The interesting thing, however, is that although television has made no mention of the president’s scandalous palace, it seems that the public is well aware of its story. A poll commissioned by the popular Internet newspaper Ukrainska Pravda showed that 42 percent of Ukrainians know about the machinations around the president’s residence despite the silence of the TV channels.
For the moment, the most popular Ukrainian websites have nothing to do with politics. The most visited site is Google, followed by the Russian social networking site vKontakte. The third most popular site belongs to the Russian postal service; the fifth is another Russian social network, Odnoklassniki (literally, Classmates). Facebook is in 10th place, beaten by the file sharing site Ex.ua, which distributes pirated content. However, the recent elections showed that the Internet is becoming ever more dangerous for Yanukovych and his political forces. In Ukraine’s capital, Kyiv, not a single seat was won by a Yanukovych candidate. Despite the stream of TV propaganda, Kyivan voters were getting their information from alternative, online sources. Indeed, attempts at falsification at Kyiv polling stations were foiled thanks to Facebook and Twitter, which were used to mobilize people to combat fraud.
For Yanukovych, Internet users are lost voters. If his name appears anywhere on the web, it is only as a source of mockery for his frequent verbal slips, such as when he described Anton Chekhov as a Ukrainian poet. He has also been known to confuse Montenegro with Kosovo, and Stockholm with Helsinki. An amusing incident when a floral wreath fell on the president during a memorial ceremony during a high wind didn’t make the TV screens, but got 2.7 million hits on the Internet and became the subject of innumerable cartoons and satirical remixes.
The Internet is still a free zone where people can express their opinions and passions. In fact it is even beneficial for Yanukovych, as a safety valve for people’s anger. Ukrainians are not smashing windows and storming the notorious presidential residence. They are too busy honing their artistic skills in drawing cartoons and pressing the “like” button beside blogs and articles that criticize the regime.
THE GROWING INFLUENCE OF THE WEB
Sooner or later the Internet will become a powerful weapon against corruption in Ukraine. The Nashi Dengi (Our Money) website, which reports on the abuse of public funds, has become the main source of financial news for the media in general. It is obvious that in the future the Internet will have a direct influence on election results.
Social networking sites may also become an alternative channel of communication between the opposition and the voters, although for the moment none of its leaders has much of a presence on Facebook or Twitter – the person with the most followers (31,000) is Vitaly Klychko, which is hardly surprising given his dual status as sports star and politician. But 31,000 isn’t even enough to guarantee a victory in a single constituency, let alone become mayor of Kyiv or president of Ukraine (on the government side, Prime Minister Mykola Azarov’s Facebook page has 24,000 followers, and on Friday evenings he opens it for readers’ questions, though only of a non-critical variety, which leads to a widespread suspicion that the answers come from a ghost-writer).Other opposition leaders have an even lower online profile: Arseniy Yatsenyuk, Yulia Tymoshenko’s successor as head of the Fatherland party, has only 9,600 followers, while nationalist leader Oleh Tyahnybok has a mere 6,500. These figures are pathetically low, but increasing online interest in political matters is reflected in other ways. For instance, a photo of Yatsenyuk doing his bit to combat corruption by flying economy class – unheard of behavior for a political leader – gathered more than 3,000 Facebook “likes,” a record for a photo of a Ukrainian politician.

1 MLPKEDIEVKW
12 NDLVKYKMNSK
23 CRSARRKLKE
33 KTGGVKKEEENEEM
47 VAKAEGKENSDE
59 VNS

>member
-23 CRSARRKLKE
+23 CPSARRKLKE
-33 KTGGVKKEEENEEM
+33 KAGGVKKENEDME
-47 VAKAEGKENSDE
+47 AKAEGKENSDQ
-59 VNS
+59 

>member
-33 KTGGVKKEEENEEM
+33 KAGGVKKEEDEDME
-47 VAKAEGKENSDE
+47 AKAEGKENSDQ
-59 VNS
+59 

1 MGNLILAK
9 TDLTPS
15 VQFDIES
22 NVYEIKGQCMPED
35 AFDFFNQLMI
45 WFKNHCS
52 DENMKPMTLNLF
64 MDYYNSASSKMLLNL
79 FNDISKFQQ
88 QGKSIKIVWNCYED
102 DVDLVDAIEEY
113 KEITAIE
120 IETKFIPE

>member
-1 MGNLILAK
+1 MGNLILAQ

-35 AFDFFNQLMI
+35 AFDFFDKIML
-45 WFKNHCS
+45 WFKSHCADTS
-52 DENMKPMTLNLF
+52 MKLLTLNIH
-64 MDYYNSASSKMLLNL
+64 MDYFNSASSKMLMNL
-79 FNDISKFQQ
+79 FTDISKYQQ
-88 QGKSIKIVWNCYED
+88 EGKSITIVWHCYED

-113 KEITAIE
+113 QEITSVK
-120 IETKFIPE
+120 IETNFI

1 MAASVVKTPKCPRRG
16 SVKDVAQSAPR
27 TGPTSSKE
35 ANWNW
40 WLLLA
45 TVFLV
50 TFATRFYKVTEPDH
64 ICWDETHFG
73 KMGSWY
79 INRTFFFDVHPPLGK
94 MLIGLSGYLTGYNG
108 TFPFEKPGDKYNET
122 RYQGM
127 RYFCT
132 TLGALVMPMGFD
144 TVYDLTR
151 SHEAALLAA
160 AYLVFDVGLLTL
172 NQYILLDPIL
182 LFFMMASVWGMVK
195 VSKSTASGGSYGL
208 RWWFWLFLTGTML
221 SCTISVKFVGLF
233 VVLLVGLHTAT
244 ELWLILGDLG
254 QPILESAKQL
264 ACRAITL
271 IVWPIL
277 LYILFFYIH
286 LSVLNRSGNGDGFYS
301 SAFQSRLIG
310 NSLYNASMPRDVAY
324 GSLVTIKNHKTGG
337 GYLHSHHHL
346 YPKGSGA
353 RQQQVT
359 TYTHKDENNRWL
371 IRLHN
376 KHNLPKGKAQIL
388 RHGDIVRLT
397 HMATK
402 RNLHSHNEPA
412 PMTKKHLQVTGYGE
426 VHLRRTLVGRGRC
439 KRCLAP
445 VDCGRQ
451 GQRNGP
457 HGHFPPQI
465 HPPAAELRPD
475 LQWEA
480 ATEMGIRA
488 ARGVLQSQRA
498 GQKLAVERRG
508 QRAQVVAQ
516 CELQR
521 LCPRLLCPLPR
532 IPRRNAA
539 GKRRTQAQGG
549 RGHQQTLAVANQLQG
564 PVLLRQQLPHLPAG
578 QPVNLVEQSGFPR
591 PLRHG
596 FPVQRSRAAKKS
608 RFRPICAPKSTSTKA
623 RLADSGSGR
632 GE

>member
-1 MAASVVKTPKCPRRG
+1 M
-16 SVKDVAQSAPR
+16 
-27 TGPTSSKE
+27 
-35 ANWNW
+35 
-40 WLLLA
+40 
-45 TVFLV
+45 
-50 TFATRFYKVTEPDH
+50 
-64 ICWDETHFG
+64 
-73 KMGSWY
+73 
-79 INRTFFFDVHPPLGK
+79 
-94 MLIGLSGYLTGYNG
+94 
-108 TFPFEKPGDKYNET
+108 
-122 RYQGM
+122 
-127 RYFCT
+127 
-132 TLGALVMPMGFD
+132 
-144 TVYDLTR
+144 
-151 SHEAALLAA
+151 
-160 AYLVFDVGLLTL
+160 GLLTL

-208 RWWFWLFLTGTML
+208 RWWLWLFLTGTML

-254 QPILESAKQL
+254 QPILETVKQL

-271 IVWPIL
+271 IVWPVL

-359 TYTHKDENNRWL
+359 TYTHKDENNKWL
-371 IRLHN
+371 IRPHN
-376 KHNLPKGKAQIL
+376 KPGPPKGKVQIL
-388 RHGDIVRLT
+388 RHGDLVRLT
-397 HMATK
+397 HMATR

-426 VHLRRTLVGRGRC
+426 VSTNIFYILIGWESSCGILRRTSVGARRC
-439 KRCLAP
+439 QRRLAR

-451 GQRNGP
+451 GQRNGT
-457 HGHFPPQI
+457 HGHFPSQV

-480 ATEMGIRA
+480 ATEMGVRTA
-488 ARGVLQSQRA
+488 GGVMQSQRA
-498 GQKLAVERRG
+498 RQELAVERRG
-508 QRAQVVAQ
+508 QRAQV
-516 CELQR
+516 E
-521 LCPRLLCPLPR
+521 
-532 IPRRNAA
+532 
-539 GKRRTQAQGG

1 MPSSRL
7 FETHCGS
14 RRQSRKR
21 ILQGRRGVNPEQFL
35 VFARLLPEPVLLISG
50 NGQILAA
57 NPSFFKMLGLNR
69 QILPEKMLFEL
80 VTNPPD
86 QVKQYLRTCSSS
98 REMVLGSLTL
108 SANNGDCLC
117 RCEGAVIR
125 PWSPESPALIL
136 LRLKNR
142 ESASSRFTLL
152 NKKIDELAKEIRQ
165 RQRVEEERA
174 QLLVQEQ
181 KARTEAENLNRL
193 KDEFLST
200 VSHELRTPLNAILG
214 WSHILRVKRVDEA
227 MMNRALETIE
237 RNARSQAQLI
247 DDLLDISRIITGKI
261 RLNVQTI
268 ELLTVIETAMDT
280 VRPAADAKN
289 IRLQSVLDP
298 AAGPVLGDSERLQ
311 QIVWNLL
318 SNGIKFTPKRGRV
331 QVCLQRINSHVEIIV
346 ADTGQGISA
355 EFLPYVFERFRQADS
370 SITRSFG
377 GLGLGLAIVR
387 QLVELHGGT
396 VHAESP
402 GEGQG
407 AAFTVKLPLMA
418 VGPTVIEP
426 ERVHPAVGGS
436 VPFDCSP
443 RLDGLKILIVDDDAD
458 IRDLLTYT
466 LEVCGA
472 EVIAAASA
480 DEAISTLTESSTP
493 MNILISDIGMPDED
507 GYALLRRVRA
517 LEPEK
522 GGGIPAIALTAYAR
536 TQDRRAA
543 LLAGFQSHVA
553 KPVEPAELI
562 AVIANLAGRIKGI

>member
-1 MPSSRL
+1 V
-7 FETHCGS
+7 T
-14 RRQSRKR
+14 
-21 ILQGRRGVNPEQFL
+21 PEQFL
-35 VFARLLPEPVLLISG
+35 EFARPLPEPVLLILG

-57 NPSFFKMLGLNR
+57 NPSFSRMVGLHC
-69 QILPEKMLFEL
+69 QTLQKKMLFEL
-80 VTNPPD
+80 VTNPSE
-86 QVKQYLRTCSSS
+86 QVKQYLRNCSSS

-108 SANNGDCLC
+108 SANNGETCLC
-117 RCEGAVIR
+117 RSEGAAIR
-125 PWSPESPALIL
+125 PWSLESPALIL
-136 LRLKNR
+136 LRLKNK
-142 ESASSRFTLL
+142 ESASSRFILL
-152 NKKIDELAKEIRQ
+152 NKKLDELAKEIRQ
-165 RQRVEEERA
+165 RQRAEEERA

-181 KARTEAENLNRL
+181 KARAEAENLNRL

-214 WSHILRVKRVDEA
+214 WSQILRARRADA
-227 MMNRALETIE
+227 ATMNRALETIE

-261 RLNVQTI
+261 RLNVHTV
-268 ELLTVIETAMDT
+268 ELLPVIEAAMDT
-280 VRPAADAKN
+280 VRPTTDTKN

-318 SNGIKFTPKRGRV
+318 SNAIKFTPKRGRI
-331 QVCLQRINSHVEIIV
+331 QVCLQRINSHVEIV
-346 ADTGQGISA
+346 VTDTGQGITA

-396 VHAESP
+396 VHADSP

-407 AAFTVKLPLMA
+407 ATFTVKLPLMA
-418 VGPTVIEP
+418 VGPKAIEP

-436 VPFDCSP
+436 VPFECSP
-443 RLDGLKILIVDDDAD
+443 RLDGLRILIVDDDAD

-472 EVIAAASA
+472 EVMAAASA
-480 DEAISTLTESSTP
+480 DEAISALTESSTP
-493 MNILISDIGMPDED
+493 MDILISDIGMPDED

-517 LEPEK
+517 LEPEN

The regime, meanwhile, has its own use for the Internet – to harass anti-Yanukovych journalists, hacking into their email accounts as well as recording their phone calls and publishing them online on pro-government sites. At the same time journalists are in general loath to stand up for their rights. The exception to this is the small number of people who have united under the slogan “Stop the censorship!” They recently attended a presidential press conference wearing Yanukovych masks, the idea being to point out that Ukraine’s leader is out of touch with reality and talking to himself when he denies that censorship exists in Ukraine.
Which road to take? Of course the reality is that Ukraine’s whole future hangs in the balance, caught as it is between Europe – it is one step away from signing an Association Agreement with the EU – and the Russian-dominated Eurasian Customs Union. After a summit in Brussels last month, the EU has compiled a list of a dozen specific issues on which Ukraine must take action by May in accordance with previous agreements. These include reforms in the justice system, in criminal law and the criminal procedure code, and in the fight against corruption, as well as the implementation of the recommendations of the Cox-Kwasniewski mission. It is clear, however, that for the sake of Ukraine’s future the EU Association Agreement must be signed, however undemocratic its institutions. It is not so important whose face is on the presidential mask. What is important is the fate of a fledgling 46 million-strong nation that has spent the last 20 years at the east-west crossroads, and is still waiting for someone else to decide which road it should take.